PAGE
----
SEVEN DIRTY WORDS by James Sullivan

SEVEN DIRTY WORDS

The Life and Crimes of George Carlin

KIRKUS REVIEW

Straightforward biography of George Carlin (1937–2008), who survived countercultural excess to become a seminal American stand-up comedian.

Boston Globe contributor Sullivan (The Hardest Working Man: How James Brown Saved the Soul of America, 2008, etc.) portrays Carlin as a singular cultural figure, connecting the 1950s’ “Silent Generation” to ’60s hippies, ’70s stoners and ’90s slackers, through a unique combination of shrewdness and provocation. “George Carlin was a natural born transgressor,” he writes. The author meticulously chronicles Carlin’s career, which intersected with many formative cultural trends of the ’50s and ’60s. He began as a regional radio DJ, moved into mainstream comedy while observing the “sick” club scene epitomized by Mort Sahl and Lenny Bruce, toured extensively and became an early favorite on television, particularly late-night shows. Sullivan ably captures a sense of the entertainment industry at the time—glamorously competitive and fiercely insular. After years honing his comic chops and caricatures like the “Hippie-Dippy Weatherman,” Carlin aligned himself with the “freaks” at the right moment, becoming a hugely popular campus comedian and releasing Grammy-winning LPs. This culminated in his notorious 1972 Milwaukee arrest that eventually landed him before the Supreme Court on charges of obscenity. Sullivan argues that the incident has informed our (often incoherent) national conversation about free speech and obscenity ever since. The author also dutifully covers Carlin’s personal life. Not surprisingly, he used drugs for a time, but by his own account weaned himself off them by the ’90s. Alcohol, however, proved a harder addiction. Less well-known is his frequent personal generosity toward other comedians and his steady romance with Brenda, his wife of 36 years, who died after a brutal bout with liver cancer.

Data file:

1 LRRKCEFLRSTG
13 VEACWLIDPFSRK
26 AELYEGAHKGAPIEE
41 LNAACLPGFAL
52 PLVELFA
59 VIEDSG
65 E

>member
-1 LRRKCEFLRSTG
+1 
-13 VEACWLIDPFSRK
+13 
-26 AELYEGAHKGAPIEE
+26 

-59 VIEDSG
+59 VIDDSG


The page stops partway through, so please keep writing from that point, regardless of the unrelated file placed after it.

Sullivan isn’t able to fully penetrate Carlin’s inner life, resulting in a fairly standard showbiz praise narrative. Still, this is an apt, detailed memorial to a groundbreaking performer.

Pub Date: June 8th, 2010
ISBN: 978-0-306-81829-5
Page count: 304pp
Publisher: Da Capo/Perseus
Review Posted Online:
Kirkus Reviews Issue: March 15th, 2010




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